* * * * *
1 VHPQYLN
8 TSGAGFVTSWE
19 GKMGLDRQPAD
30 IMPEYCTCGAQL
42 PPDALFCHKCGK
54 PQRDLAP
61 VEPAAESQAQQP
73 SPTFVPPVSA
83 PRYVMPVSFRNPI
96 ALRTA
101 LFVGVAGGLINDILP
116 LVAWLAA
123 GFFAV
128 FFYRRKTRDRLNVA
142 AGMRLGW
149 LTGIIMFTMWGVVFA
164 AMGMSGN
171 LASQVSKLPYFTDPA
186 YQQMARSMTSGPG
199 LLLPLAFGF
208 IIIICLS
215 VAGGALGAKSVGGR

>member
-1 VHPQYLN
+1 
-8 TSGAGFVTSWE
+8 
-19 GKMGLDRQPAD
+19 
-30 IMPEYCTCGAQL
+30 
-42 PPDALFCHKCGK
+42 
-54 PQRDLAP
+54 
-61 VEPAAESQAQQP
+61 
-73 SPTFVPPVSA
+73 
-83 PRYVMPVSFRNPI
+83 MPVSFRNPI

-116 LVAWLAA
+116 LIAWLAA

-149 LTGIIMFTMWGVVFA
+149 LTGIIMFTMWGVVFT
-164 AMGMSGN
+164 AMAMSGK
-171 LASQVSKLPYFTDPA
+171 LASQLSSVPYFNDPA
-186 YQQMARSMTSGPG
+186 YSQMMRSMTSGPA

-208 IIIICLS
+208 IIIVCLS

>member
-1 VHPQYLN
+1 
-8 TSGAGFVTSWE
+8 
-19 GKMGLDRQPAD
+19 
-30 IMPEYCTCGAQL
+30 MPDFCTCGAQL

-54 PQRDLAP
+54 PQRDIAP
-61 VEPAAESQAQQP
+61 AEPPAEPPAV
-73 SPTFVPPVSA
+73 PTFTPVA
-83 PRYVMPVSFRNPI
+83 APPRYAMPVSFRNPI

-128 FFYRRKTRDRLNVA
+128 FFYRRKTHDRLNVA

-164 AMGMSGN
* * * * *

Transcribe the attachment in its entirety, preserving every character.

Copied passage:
1 VHPQYLN
8 TSGAGFVTSWE
19 GKMGLDRQPAD
30 IMPEYCTCGAQL
42 PPDALFCHKCGK
54 PQRDLAP
61 VEPAAESQAQQP
73 SPTFVPPVSA
83 PRYVMPVSFRNPI
96 ALRTA
101 LFVGVAGGLINDILP
116 LVAWLAA
123 GFFAV
128 FFYRRKTRDRLNVA
142 AGMRLGW
149 LTGIIMFTMWGVVFA
164 AMGMSGN
171 LASQVSKLPYFTDPA
186 YQQMARSMTSGPG
199 LLLPLAFGF
208 IIIICLS
215 VAGGALGAKSVGGR

>member
-1 VHPQYLN
+1 
-8 TSGAGFVTSWE
+8 
-19 GKMGLDRQPAD
+19 
-30 IMPEYCTCGAQL
+30 
-42 PPDALFCHKCGK
+42 
-54 PQRDLAP
+54 
-61 VEPAAESQAQQP
+61 
-73 SPTFVPPVSA
+73 
-83 PRYVMPVSFRNPI
+83 MPVSFRNPI

-116 LVAWLAA
+116 LIAWLAA

-149 LTGIIMFTMWGVVFA
+149 LTGIIMFTMWGVVFT
-164 AMGMSGN
+164 AMAMSGK
-171 LASQVSKLPYFTDPA
+171 LASQLSSVPYFNDPA
-186 YQQMARSMTSGPG
+186 YSQMMRSMTSGPA

-208 IIIICLS
+208 IIIVCLS

>member
-1 VHPQYLN
+1 
-8 TSGAGFVTSWE
+8 
-19 GKMGLDRQPAD
+19 
-30 IMPEYCTCGAQL
+30 MPDFCTCGAQL

-54 PQRDLAP
+54 PQRDIAP
-61 VEPAAESQAQQP
+61 AEPPAEPPAV
-73 SPTFVPPVSA
+73 PTFTPVA
-83 PRYVMPVSFRNPI
+83 APPRYAMPVSFRNPI

-128 FFYRRKTRDRLNVA
+128 FFYRRKTHDRLNVA

-164 AMGMSGN